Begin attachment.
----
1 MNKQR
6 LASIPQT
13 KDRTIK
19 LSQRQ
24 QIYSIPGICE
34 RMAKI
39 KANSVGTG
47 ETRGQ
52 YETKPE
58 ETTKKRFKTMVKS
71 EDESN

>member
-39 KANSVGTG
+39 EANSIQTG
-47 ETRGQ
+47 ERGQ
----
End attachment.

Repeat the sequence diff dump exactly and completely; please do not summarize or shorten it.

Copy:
1 MNKQR
6 LASIPQT
13 KDRTIK
19 LSQRQ
24 QIYSIPGICE
34 RMAKI
39 KANSVGTG
47 ETRGQ
52 YETKPE
58 ETTKKRFKTMVKS
71 EDESN

>member
-39 KANSVGTG
+39 EANSIQTG
-47 ETRGQ
+47 ERGQ